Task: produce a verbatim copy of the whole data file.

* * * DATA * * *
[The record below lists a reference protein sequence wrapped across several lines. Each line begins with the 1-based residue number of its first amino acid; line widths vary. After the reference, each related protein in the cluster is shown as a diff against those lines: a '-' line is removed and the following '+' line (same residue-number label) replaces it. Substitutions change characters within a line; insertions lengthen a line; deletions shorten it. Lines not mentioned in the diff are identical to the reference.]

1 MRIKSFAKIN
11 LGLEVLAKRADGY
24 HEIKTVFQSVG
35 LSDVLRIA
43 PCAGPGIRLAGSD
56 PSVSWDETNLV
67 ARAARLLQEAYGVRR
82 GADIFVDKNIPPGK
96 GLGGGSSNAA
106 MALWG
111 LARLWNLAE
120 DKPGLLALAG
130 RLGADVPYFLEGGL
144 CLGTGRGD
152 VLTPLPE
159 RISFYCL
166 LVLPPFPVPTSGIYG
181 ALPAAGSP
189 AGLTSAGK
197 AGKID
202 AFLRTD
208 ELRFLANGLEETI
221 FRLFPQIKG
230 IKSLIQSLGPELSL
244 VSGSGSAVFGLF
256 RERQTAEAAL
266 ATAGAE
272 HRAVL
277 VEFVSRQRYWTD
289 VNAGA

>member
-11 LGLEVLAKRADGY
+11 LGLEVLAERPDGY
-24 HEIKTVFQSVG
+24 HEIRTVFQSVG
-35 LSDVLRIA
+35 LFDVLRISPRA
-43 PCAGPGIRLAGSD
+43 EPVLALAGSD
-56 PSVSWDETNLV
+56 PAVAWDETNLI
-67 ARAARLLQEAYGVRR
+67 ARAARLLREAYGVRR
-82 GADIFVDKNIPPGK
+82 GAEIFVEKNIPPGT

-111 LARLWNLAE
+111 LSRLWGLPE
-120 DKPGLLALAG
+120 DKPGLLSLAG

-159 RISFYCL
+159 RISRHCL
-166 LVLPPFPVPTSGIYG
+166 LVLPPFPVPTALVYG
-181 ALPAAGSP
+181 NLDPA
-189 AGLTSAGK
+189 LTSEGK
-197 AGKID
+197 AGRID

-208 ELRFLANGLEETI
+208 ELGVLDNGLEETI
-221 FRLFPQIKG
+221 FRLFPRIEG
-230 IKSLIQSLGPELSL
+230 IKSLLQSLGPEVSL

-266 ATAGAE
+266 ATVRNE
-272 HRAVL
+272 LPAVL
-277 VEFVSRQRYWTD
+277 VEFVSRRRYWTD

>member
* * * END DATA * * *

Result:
[The record below lists a reference protein sequence wrapped across several lines. Each line begins with the 1-based residue number of its first amino acid; line widths vary. After the reference, each related protein in the cluster is shown as a diff against those lines: a '-' line is removed and the following '+' line (same residue-number label) replaces it. Substitutions change characters within a line; insertions lengthen a line; deletions shorten it. Lines not mentioned in the diff are identical to the reference.]

1 MRIKSFAKIN
11 LGLEVLAKRADGY
24 HEIKTVFQSVG
35 LSDVLRIA
43 PCAGPGIRLAGSD
56 PSVSWDETNLV
67 ARAARLLQEAYGVRR
82 GADIFVDKNIPPGK
96 GLGGGSSNAA
106 MALWG
111 LARLWNLAE
120 DKPGLLALAG
130 RLGADVPYFLEGGL
144 CLGTGRGD
152 VLTPLPE
159 RISFYCL
166 LVLPPFPVPTSGIYG
181 ALPAAGSP
189 AGLTSAGK
197 AGKID
202 AFLRTD
208 ELRFLANGLEETI
221 FRLFPQIKG
230 IKSLIQSLGPELSL
244 VSGSGSAVFGLF
256 RERQTAEAAL
266 ATAGAE
272 HRAVL
277 VEFVSRQRYWTD
289 VNAGA

>member
-11 LGLEVLAKRADGY
+11 LGLEVLAERPDGY
-24 HEIKTVFQSVG
+24 HEIRTVFQSVG
-35 LSDVLRIA
+35 LFDVLRISPRA
-43 PCAGPGIRLAGSD
+43 EPVLALAGSD
-56 PSVSWDETNLV
+56 PAVAWDETNLI
-67 ARAARLLQEAYGVRR
+67 ARAARLLREAYGVRR
-82 GADIFVDKNIPPGK
+82 GAEIFVEKNIPPGT

-111 LARLWNLAE
+111 LSRLWGLPE
-120 DKPGLLALAG
+120 DKPGLLSLAG

-159 RISFYCL
+159 RISRHCL
-166 LVLPPFPVPTSGIYG
+166 LVLPPFPVPTALVYG
-181 ALPAAGSP
+181 NLDPA
-189 AGLTSAGK
+189 LTSEGK
-197 AGKID
+197 AGRID

-208 ELRFLANGLEETI
+208 ELGVLDNGLEETI
-221 FRLFPQIKG
+221 FRLFPRIEG
-230 IKSLIQSLGPELSL
+230 IKSLLQSLGPEVSL

-266 ATAGAE
+266 ATVRNE
-272 HRAVL
+272 LPAVL
-277 VEFVSRQRYWTD
+277 VEFVSRRRYWTD

>member